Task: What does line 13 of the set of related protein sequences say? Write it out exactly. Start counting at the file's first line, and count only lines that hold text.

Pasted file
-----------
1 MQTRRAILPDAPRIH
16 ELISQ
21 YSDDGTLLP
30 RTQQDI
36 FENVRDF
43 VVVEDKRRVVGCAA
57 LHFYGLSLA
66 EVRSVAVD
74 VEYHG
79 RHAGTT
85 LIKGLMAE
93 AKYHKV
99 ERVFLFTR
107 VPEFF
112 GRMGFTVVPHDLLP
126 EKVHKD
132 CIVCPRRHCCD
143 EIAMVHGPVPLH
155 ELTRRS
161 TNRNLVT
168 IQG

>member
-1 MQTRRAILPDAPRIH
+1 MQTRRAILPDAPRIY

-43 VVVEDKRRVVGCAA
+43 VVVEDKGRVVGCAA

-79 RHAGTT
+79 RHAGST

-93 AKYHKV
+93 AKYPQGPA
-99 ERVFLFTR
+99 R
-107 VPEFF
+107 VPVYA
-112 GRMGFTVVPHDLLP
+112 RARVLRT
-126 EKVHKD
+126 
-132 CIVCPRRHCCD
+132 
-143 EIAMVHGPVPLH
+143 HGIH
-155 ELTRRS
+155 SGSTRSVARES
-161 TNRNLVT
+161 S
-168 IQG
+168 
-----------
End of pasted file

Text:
99 ERVFLFTR